Archive for March, 2016

An M.I.T.-led research and product development project is trying to bring clothes into the digital age and make textiles a high-tech industry.

A State Supreme Court justice has blocked a plan by developers to convert the tower into a private luxury apartment and electrify the clock.

SAN FRANCISCO—Yesterday at its Build developer conference, the topic was Microsoft’s first major platform: Windows. Today, it was the turn of the other platform, Azure, with Microsoft talking up its cloud service.

Much of the news today was that services that were previously in preview have now gone live. Azure Service Fabric was announced at last year’s event, and Microsoft described it as being its second generation platform-as-a-service offering. Service Fabric was already being used to power services such as Cortana and Skype for Business, and it offers useful features such as automatic scaling and phased deployments of new versions with automatic rollback in case of problems. It’s designed to allow developers to handle dozens or hundreds of both stateless and stateful microservices. Service Fabric is now in general availability, making it production ready and widely available.

The company did mention one new service: Azure Functions. This is designed to further abstract away the details of the platform. Users of Functions don’t need to provision storage or compute resources or anything like that. They just write a function in C# or JavaScript (using node.js) and plumb that function into events or data sources. The resources for that function are provisioned automatically, and scaling is handled by the system. If the event volume goes up, causing the function to be triggered more often, more resources will be allocated; as volume drops, resources will be cut, possibly to zero. Functions are strictly pay-per-use, meaning that if a function isn’t called, it costs nothing.

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Baltimore’s Union Memorial is one of the hopitals hit by Samsam, an autonomous ransomware strain spread by exploiting JBoss servers. (credit: MedStar)

Baltimore’s Union Memorial Hospital is the epicenter of a malware attack upon its parent organization, MedStar. Data at Union Memorial and other MedStar hospitals in Maryland have been encrypted by ransomware spread across the network, and the operators of the malware are offering a bulk deal: 45 bitcoins (about $18,500) for the keys to unlock all the affected systems.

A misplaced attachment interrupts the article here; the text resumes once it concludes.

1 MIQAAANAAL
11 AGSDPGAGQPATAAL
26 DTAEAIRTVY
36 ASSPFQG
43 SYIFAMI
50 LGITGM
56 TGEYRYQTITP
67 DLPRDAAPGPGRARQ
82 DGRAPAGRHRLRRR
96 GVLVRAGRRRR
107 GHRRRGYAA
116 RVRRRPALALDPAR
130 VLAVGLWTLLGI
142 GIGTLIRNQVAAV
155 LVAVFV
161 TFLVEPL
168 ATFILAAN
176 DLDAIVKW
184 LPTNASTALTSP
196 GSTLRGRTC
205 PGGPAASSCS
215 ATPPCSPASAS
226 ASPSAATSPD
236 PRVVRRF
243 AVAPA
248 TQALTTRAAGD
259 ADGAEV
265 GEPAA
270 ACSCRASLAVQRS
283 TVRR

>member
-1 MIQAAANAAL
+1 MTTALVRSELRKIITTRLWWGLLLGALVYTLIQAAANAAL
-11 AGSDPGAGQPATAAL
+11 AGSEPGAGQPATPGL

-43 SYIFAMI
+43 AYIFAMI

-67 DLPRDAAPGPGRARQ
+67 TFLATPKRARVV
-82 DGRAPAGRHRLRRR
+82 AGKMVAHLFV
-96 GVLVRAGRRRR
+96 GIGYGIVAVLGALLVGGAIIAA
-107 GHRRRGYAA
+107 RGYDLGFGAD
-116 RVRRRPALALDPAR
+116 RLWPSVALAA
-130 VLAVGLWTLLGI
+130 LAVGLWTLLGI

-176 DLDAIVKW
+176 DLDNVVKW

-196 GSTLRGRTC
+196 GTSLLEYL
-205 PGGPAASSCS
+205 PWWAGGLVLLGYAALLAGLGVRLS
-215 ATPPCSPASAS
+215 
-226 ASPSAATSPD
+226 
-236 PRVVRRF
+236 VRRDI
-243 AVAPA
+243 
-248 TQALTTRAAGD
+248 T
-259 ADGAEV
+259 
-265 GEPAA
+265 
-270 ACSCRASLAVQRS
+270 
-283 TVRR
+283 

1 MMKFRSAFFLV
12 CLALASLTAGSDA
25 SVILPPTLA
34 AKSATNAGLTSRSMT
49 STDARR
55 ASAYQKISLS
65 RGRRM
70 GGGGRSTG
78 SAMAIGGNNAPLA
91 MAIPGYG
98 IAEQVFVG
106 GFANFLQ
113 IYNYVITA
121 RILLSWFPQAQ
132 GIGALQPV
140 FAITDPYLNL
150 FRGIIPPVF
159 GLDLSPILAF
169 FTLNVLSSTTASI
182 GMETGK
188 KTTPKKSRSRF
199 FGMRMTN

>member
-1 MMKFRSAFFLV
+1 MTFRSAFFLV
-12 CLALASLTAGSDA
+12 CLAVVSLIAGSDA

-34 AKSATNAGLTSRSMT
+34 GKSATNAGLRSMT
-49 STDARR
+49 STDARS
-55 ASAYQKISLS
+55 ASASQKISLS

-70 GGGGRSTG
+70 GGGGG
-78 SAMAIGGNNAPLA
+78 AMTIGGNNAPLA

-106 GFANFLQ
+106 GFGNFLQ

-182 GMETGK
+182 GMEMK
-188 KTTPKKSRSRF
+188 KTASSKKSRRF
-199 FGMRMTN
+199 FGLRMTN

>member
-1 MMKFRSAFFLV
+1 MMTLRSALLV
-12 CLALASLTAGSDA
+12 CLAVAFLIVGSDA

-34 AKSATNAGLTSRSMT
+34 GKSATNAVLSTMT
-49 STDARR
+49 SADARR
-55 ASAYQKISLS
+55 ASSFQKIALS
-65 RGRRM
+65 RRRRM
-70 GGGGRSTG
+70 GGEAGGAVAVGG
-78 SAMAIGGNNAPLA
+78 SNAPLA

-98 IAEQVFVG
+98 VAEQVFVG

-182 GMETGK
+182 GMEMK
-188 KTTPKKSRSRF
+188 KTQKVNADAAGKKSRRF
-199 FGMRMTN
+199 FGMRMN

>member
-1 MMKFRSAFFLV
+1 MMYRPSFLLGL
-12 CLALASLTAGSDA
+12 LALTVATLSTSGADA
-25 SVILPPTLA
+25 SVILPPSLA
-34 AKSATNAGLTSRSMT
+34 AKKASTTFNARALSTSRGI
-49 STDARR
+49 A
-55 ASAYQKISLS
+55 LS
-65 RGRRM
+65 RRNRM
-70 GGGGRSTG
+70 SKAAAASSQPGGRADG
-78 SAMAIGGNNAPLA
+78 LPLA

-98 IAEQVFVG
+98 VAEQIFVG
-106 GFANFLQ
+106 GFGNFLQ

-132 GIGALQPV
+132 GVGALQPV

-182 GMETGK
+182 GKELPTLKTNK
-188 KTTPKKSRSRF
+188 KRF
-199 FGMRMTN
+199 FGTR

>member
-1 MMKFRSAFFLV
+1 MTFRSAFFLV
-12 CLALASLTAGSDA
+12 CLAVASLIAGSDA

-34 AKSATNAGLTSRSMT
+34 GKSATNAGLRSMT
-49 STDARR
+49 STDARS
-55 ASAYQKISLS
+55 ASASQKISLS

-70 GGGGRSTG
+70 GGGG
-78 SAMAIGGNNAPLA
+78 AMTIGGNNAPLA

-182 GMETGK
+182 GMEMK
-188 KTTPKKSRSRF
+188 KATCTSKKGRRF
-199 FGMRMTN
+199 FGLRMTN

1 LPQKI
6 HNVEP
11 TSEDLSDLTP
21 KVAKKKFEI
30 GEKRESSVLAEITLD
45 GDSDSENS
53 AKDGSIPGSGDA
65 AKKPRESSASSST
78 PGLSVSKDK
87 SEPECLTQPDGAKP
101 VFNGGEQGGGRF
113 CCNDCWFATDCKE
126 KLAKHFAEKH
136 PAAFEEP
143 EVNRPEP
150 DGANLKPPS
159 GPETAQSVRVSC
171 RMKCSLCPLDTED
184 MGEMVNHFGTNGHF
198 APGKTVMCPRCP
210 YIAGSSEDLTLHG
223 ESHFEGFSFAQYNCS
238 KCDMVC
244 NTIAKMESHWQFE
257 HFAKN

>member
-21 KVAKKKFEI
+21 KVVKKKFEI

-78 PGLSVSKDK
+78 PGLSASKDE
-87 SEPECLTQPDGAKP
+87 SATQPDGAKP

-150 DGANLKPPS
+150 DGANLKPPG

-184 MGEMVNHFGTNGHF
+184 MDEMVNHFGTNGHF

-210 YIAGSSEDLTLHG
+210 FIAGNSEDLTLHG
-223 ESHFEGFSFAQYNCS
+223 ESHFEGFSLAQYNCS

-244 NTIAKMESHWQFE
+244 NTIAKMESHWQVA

Reuters reports that the FBI issued a confidential urgent “Flash” message to the industry about the threat of Samsam on March 25, seeking assistance in fighting the ransomware and pleading, “We need your help!” The FBI’s cyber center also shared signature data for Samsam activity to help organizations screen for infections. But the number of potential targets remains vast, and the FBI was concerned that entire networks could fall victim to the ransomware.

According to sources who spoke to the Baltimore Sun, the malware involved in MedStar’s outages is Samsam, also known as Samas and MSIL. The subject of a recent confidential FBI cyber-alert, Samsam is form of malware that uses well-known exploits in the JBoss application server and other Java-based application platforms. As Ars reported on Monday, Samsam uses exploits published as part of JexBoss, an open-source security and penetration testing tool for checking JBoss servers for misconfiguration.

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Intel’s mainstream consumer processors are mostly of the dual- and quad-core varieties, but the server CPUs go much higher than that. Case in point: the most expensive member of the new Broadwell-based Xeon E5-2600 v4 family has a whopping 22 cores running at 2.2GHz—and all of that fits in just one processor socket.

The new 22- and 20-core CPUs offer more processing power for heavily parallelized workloads than the older Haswell-based CPUs, which topped out at a mere 18 cores per socket in the same 145W power envelope (at least, if you can afford to pay $4,115 or $3,226 for them, respectively).

The full lineup, available below, includes 27 CPUs for a variety of different use cases. There are 4, 6, 8, 10, 12, 14, 16, and 18-core versions you can buy for dual-socket servers based on your needs and your budget. There are “frequency optimized” versions with lower core counts but higher clock speeds if you have got a lot of single-threaded workloads that won’t benefit from a ton of cores. And there are some low-power versions available if power consumption is more important than raw performance.

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